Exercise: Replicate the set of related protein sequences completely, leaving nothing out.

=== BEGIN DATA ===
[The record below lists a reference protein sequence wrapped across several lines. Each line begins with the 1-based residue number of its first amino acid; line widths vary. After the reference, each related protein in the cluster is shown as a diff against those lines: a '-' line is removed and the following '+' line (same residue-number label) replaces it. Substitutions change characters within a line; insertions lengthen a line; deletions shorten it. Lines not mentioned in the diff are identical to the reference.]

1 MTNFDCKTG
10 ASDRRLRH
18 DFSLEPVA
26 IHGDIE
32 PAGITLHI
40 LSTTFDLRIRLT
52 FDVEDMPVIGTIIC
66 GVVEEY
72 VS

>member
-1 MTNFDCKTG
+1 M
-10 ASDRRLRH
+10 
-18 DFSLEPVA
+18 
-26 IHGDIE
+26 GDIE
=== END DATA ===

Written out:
[The record below lists a reference protein sequence wrapped across several lines. Each line begins with the 1-based residue number of its first amino acid; line widths vary. After the reference, each related protein in the cluster is shown as a diff against those lines: a '-' line is removed and the following '+' line (same residue-number label) replaces it. Substitutions change characters within a line; insertions lengthen a line; deletions shorten it. Lines not mentioned in the diff are identical to the reference.]

1 MTNFDCKTG
10 ASDRRLRH
18 DFSLEPVA
26 IHGDIE
32 PAGITLHI
40 LSTTFDLRIRLT
52 FDVEDMPVIGTIIC
66 GVVEEY
72 VS

>member
-1 MTNFDCKTG
+1 M
-10 ASDRRLRH
+10 
-18 DFSLEPVA
+18 
-26 IHGDIE
+26 GDIE